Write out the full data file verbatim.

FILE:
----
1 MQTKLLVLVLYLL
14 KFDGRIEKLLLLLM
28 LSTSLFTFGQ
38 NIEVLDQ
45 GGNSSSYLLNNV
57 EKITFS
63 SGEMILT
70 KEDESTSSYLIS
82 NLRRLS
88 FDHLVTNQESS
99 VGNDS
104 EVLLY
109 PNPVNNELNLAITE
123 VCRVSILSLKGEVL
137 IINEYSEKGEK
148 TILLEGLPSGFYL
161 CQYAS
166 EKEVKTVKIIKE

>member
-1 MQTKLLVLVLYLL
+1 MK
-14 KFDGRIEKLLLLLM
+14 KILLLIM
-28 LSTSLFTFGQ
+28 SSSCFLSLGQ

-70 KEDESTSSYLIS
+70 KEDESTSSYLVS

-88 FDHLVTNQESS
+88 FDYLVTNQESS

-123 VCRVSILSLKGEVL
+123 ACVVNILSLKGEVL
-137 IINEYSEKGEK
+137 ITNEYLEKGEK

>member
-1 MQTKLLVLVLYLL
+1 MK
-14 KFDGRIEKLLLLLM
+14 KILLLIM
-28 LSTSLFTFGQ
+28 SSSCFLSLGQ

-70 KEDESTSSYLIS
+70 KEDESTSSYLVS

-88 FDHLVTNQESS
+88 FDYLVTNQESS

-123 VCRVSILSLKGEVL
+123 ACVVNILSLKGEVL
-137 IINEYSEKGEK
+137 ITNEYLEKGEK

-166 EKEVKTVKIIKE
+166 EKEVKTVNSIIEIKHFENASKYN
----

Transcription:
1 MQTKLLVLVLYLL
14 KFDGRIEKLLLLLM
28 LSTSLFTFGQ
38 NIEVLDQ
45 GGNSSSYLLNNV
57 EKITFS
63 SGEMILT
70 KEDESTSSYLIS
82 NLRRLS
88 FDHLVTNQESS
99 VGNDS
104 EVLLY
109 PNPVNNELNLAITE
123 VCRVSILSLKGEVL
137 IINEYSEKGEK
148 TILLEGLPSGFYL
161 CQYAS
166 EKEVKTVKIIKE

>member
-1 MQTKLLVLVLYLL
+1 MK
-14 KFDGRIEKLLLLLM
+14 KILLLIM
-28 LSTSLFTFGQ
+28 SSSCFLSLGQ

-70 KEDESTSSYLIS
+70 KEDESTSSYLVS

-88 FDHLVTNQESS
+88 FDYLVTNQESS

-123 VCRVSILSLKGEVL
+123 ACVVNILSLKGEVL
-137 IINEYSEKGEK
+137 ITNEYLEKGEK

>member
-1 MQTKLLVLVLYLL
+1 MK
-14 KFDGRIEKLLLLLM
+14 KILLLIM
-28 LSTSLFTFGQ
+28 SSSCFLSLGQ

-70 KEDESTSSYLIS
+70 KEDESTSSYLVS

-88 FDHLVTNQESS
+88 FDYLVTNQESS

-123 VCRVSILSLKGEVL
+123 ACVVNILSLKGEVL
-137 IINEYSEKGEK
+137 ITNEYLEKGEK

-166 EKEVKTVKIIKE
+166 EKEVKTVNSIIEIKHFENASKYN